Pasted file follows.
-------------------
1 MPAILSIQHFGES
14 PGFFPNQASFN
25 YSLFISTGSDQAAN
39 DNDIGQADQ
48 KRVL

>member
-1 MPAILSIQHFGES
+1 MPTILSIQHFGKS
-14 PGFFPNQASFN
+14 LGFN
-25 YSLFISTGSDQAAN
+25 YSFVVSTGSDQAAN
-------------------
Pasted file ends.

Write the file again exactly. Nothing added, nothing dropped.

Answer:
1 MPAILSIQHFGES
14 PGFFPNQASFN
25 YSLFISTGSDQAAN
39 DNDIGQADQ
48 KRVL

>member
-1 MPAILSIQHFGES
+1 MPTILSIQHFGKS
-14 PGFFPNQASFN
+14 LGFN
-25 YSLFISTGSDQAAN
+25 YSFVVSTGSDQAAN